I never had a class that didn’t ask if I wear a kilt when I am in my country. I wonder if Mexican teachers working away from home get asked the same thing about sombreros. This is a silly game that I remember from my childhood. I really hope my Mexican friends forgive me for taking advantage of their national dress stereotype in the name of grammar teaching.
- Language level: Beginner (A1)
- Learner type: Young learners; Teens; Adults
- Time: 20 minutes
- Activity: Grammar drill
- Topic: Stereotypes
- Language: Noun phrases (with the –ing form of the verb)
- Materials: None
Lesson plan outline
- Language introduction: One by one, draw the following 8 pictures on the board and in each case, ask: What’s this?
- Receptive stage: Clean the board. Tell students that you are going to find out if they can remember the pictures. Call out the 8 phrases in random order and ask students to draw the pictures on a single piece of paper or page in their note books.
- Productive stage (written): Now ask students to write the 8 phrases on a separate page or piece of paper (They may want to help each other for this). During this phase, you can circulate and make sure that students have written the language correctly.
- Productive stage (spoken): Pair up students and ask them to test each other’s memory of the language. Students take it in turn to point to pictures and ask partners: What’s this? Partners should recall the phrases accurately.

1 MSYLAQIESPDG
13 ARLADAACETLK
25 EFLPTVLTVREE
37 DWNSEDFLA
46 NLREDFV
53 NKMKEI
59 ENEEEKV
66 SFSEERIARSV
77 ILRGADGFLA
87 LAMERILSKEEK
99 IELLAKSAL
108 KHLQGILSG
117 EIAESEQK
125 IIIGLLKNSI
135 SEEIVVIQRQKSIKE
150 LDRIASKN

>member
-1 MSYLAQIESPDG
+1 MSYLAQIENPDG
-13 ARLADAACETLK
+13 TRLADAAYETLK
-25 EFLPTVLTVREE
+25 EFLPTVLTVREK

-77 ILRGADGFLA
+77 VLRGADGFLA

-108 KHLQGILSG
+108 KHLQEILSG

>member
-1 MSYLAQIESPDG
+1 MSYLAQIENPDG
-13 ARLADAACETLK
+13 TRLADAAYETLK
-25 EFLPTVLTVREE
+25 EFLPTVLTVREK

a. A Mexican frying an egg
b. A Mexican riding a bike
c. A Mexican playing the trumpet
d. A giraffe walking past a window (it’s the Mexican’s day off)
e. A Mexican visiting Egypt
f. A Mexican having a bath
g. Two Mexicans kissing
h. A koala climbing a tree (it’s the giraffe’s day off)
Note that despite the importance of noun phrases in language, traditional learner grammars sometimes
forget about them (sentences, on the other hand, are never forgotten). Don’t be shy about showing your students the difference.
- A Mexican frying an egg (noun phrase)
- A Mexican is frying an egg (sentence)
- Ask students if they can invent their own similar pictures. Perhaps they already know some. Be careful, I have seen some rude ones.
- Use this activity to introduce the topic of national stereotypes, especially those which involve clothes. In pairs or small groups, ask students to discuss and reach a conclusion on whether or not a seemingly harmless activity like this could, in fact, contribute to harmful generalisations about nationalities.